Mercury is a naturally occurring element that is a silver-colored liquid at room temperature. It is sometimes referred to as a "heavy metal". Historically, mercury has been valued for its ability to:
- Conduct electricity;
- Measure pressure and temperature;
- Form alloys with almost all other metals.
Because of these diverse properties, mercury has been used in a large number of household, commercial, medical and industrial applications, including:
- Medical instruments and equipment, such as blood pressure, gauges, thermometers and x-ray machines;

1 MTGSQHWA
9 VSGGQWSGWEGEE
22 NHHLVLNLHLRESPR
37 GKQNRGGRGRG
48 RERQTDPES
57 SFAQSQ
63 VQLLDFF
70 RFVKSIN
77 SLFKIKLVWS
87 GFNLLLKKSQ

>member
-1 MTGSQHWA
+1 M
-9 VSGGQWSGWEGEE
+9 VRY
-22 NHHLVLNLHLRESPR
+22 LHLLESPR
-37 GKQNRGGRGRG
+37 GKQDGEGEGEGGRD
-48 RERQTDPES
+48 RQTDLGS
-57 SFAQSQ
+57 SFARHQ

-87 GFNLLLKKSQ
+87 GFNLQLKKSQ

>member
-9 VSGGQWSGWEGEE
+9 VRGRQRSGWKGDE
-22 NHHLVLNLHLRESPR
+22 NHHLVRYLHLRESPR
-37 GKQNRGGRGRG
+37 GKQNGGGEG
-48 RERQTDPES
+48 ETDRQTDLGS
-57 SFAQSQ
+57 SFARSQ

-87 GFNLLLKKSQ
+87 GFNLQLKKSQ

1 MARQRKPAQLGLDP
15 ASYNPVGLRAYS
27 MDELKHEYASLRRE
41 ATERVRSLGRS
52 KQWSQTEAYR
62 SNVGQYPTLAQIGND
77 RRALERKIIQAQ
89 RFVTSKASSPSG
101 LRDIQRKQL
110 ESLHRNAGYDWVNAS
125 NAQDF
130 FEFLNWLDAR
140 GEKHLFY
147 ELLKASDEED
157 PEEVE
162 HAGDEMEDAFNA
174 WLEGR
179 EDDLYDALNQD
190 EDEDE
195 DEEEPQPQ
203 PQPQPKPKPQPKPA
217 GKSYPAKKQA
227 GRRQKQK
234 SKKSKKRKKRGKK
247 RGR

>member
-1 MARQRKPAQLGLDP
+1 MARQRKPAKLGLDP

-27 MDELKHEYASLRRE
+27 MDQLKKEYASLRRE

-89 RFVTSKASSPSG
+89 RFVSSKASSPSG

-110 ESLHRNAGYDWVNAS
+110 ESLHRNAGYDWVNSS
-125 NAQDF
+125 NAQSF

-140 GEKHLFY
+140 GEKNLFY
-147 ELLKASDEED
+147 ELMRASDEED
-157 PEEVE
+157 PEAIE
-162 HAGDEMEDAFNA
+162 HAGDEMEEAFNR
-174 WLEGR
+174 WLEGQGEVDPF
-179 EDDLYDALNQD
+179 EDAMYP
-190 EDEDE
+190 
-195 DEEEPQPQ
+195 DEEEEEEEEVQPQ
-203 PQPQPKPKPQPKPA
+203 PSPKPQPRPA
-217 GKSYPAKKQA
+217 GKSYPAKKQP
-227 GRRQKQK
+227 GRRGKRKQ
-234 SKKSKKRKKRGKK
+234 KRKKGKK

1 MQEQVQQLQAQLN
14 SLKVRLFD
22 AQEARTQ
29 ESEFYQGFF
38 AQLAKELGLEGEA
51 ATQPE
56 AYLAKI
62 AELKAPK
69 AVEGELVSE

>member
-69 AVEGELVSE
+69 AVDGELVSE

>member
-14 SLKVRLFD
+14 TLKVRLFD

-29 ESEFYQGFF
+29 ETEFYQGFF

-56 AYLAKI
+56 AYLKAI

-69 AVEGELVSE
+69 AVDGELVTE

- Fluorescent lights;
- Electrical switches and relays used in certain devices and equipment, such as lighting, thermostats, pumps, space heaters and computers;
- Dental amalgam.
While mercury use in the United States has declined, the U. S. Environmental Protection Agency estimates that manufacturers use 500 - 600 metric tons of mercury annually as part of their production processes or to create products that rely on mercury's chemical and physical properties.